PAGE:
They try to hide it but Sinn Fein's leaflets show they're as sectarian as ever
After the last general election in May, candidates had to submit a record of their expenses to the electoral office. Those expenses have just been made public, and, as usual, they produce a story or two for the media.
In the case of the Sinn Fein candidate in North Belfast, Gerry Kelly, the story is that he printed just 2,500 copies of a controversial leaflet which was criticised at the time as "sectarian".
It was known the leaflet was produced, but we now know they made just 2,500. It is clear that the leaflet was to be distributed only in some core republican areas, or to those who had been identified as Sinn Fein voters.
Before the election, Sinn Fein were publicly claiming that they were on the road to victory. The contentious leaflet stated that, according to the 2011 census figures, the constituency was 46.94% Catholic and 45.67% Protestant.
This was a disingenuous reading of the census figures, but that was their claim. The claims in the leaflet were based on a crude sectarian headcount and assumed that every Roman Catholic voted nationalist or republican.
As Nigel Dodds said at the time: "Publicly, Sinn Fein talks about challenging sectarianism but then produces leaflets which rely on blatant sectarian head-counting."
So, why did Sinn Fein think that a sectarian election leaflet would strike a chord with republican voters?
For a long time, nationalists and republicans in north Belfast have peddled myths about the growth in the nationalist population. Indeed, one SDLP representative even claimed that it would take nearly every square inch of land in the constituency to accommodate them. The leaflet was based on that erroneous narrative.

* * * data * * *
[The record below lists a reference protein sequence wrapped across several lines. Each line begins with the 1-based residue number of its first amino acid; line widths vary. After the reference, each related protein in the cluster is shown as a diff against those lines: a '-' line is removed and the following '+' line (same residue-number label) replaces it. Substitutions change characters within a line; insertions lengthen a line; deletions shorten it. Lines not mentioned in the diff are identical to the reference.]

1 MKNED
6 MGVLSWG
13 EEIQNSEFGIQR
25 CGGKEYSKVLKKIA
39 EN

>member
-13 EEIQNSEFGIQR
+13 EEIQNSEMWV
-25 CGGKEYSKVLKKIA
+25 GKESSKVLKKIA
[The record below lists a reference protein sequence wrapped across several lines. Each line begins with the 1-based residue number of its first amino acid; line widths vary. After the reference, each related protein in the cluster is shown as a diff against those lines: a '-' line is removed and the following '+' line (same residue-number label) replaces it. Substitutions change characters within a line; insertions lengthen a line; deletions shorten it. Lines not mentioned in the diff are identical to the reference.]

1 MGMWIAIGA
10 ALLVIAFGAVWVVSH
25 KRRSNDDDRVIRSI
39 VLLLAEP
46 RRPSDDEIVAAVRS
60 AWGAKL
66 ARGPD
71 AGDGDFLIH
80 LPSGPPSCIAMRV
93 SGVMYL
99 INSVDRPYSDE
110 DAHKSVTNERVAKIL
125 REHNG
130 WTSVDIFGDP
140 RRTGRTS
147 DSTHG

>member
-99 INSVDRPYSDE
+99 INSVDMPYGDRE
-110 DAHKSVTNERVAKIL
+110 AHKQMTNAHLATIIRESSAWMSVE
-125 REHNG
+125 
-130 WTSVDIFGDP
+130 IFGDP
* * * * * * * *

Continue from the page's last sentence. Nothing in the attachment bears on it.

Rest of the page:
In the end, it did not work for them, and Dodds was returned as MP for North Belfast with 19,096 votes, while Gerry Kelly, came well behind with just 13,770.
Even if the SDLP had stood aside and all their votes had been transferred to Sinn Fein - which would simply not happen - Dodds would still have had a majority of nearly 2,000.
The DUP vote was up by 7%, while the Sinn Fein vote was marginally down and the SDLP were down by 4.1%. The turnout was up by almost 3%, and the unionist majority was up by more than 7%. The wheels had fallen off the Sinn Fein project.
So how did Sinn Fein handle their defeat? The Sinn Fein bulletin before the election was full of boundless confidence, but the 20-page bulletin issued after the election made no mention of the election at all.
In the famous episode of Fawlty Towers, Basil Fawlty used the phrase, "Don't mention the war!" In this case, it was, "Don't mention the election!"
It was as if there had been no election campaign at all, but that is the way Sinn Fein do it: bury the defeat and press on.
Back in 1993, the journalist Fionnuala O'Connor wrote In Search of a State: Catholics in Northern Ireland. At one point in the book, she described Tony, who was an academic from Londonderry who had come to Belfast and had encountered what he saw as a more extreme and sectarian republicanism.
He recalled: "I remember talking to this quite senior guy in north Belfast. We were standing looking over to the Shankill and we were talking about our dreams for Ireland. And he said - there wasn't drink, or anything, involved, he was quite rational - he said, 'Tony, what I'd really love is to be able to stand here and see just green fields'. And I says: 'Come on'. And he says: 'No, that is my dream for Ireland. I would like to see those Orange b******* just wiped out."'
The fact that Sinn Fein produced such a sectarian election leaflet tells us something about the mindset in that party and about the community to which it appeals. That should be a cause of concern for all of us.
Nelson McCausland MLA is chair of the Assembly's culture, arts and leisure committee